Python is one of the most popular programming languages in the hobbyist community. It is easy to learn and has strong community support. It is used for a variety of tasks from AI to server administration and now even to run microcontrollers.
From a recent meeting at CT Hackerspace, there is a request for a Keurig to keep our Makers Caffeinated. If anyone has one they can donate, our members will appreciated it.
Want a cheap and easy way to get WiFi or Bluetooth into your project? Take a look at the ESP8266 and ESP32 modules. Both come on boards that are very inexpensive and can be programmed through the Arduino IDE. These modules can be found all over the internet in various form factors and it can be confusing which to use.
October 11, 2018 7PM
We will attempt to clear up some of the mystery of the module and dig into the capabilities of it. There will also be a review of different boards that the module is available on and look at the differences between them. Finally, we will run some demo projects to demonstrate the capabilities.
You can find these boards on Adafruit, Sparkfun, Amazon, and eBay. So if you would like to play along during the presentation, order them from one of the links below and bring your computer with the Arduino IDE installed and we will walk through getting set up.
Take the leap from being a consumer of the World Wide Web to a Contributor! Create your first Web page with this simple guide to understanding HTML. This class will be a first of series to understanding web page fundamentals that will introduce you to the world of web publishing. In this first class, you will learn what HTML is and how to define a text document as a Web page to get you on your way.
Come join us once a month to share and learn about the craft of software development, at the CT Hackerspace. We are a group of developers, programmers, hackers, creators and inventors committed to learning new coding skills, and furthering our software projects.
If you’re totally new to programming, we can guide you through the basics and introduce you to a community of other people all working to improve their own skills in a supportive environment. And if you’re an experienced developer already, think of this as your chance to get some cool work done, or a chance to pick up a new technical skill!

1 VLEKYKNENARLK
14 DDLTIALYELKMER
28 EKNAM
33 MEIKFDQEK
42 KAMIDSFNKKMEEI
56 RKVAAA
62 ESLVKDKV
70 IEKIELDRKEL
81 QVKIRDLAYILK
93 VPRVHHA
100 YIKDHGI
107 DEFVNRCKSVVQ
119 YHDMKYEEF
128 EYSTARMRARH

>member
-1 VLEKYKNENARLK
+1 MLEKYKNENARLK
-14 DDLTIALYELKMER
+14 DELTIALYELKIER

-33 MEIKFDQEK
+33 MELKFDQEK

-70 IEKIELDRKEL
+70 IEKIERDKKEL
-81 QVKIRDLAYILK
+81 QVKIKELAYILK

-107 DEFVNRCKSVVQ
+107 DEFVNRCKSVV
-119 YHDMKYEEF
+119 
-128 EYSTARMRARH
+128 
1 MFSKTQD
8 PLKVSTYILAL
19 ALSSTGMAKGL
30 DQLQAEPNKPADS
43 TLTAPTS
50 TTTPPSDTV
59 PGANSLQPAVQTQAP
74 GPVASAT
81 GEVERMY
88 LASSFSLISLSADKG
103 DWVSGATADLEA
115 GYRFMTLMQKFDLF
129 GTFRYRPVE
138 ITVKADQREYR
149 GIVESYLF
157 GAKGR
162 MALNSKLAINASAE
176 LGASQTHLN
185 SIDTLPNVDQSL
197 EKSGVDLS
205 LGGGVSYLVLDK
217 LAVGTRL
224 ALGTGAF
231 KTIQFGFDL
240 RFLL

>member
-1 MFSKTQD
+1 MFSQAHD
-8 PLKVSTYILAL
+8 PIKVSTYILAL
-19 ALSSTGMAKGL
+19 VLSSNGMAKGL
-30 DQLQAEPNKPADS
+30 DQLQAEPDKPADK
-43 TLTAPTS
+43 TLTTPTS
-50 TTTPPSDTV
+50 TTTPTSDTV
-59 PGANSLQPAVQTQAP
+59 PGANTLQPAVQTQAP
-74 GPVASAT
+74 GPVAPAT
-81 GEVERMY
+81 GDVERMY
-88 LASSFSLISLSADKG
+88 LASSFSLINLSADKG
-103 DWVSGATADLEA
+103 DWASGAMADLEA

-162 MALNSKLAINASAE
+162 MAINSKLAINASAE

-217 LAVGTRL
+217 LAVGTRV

Recent changes have put the future of our 4′ x 8′ CNC Machine on notice! The CNC, which was on long term loan from one of our older members, has been slated for removal. Your immediate action can change this outcome.
An agreement has been made that the hackerspace can buy the machine permanently for a very reasonable price of $1500. If our users and supporters feel strong enough to make this permanent purchase for the space, now is the time. Replacement machinery would go for at least twice as much as well as coordinating efforts to build a new one from scratch. Keeping it is a far more attractive option if the community acts now!
Donate now or see a board member for details.
CT Hackerspace has an opportunity to purchase a newer Bridgeport head to replace our existing one. This new head would help our machine to be fully operational with more turning speeds, and run on better bearings. We also have the opportunity to $$ DOUBLE YOUR DONATION $$ right now with a private 1 to 1 matching program to make your donation dollars work twice as hard. Help us hit this $500 Goal before we loose out on this opportunity!
General Member Meeting and Elections Synopsis
Saturday, May 12, 2018 ; 1pm
Meet and Greet / Food & Drink : Pizza, Soda & Water
Voting. Results:: President : Bill Saturno, Vice President: Matt Hubbard, Treasurer: Jason Wells
Further Details Below:
There was so much information in the first session that we had to split into two! In the first session, we learned about shields for the Arduino, using a temperature sensor with the Arduino, and using libraries for both. We also had an overview of the Internet of Things, the Cloud, and dashboards on IoT services such as Adafruit IO.
On May 10th, we are going to bring it all together where we will set up a dashboard on Adafruit IO, read the temperature sensor, and push the data to the dashboard for our viewing pleasure! We will need the Ethernet shield, temperature sensor breakout board, and our Arduino.
If you don’t already have an account on adafruit.com, create one before the class. If you have already bought something on adafruit.com or created and an account, it should transfer over to Adafruit IO. Test it out at io.adafruit.com.
Bring your Arduino, Laptop with Arduino IDE working, USB cable.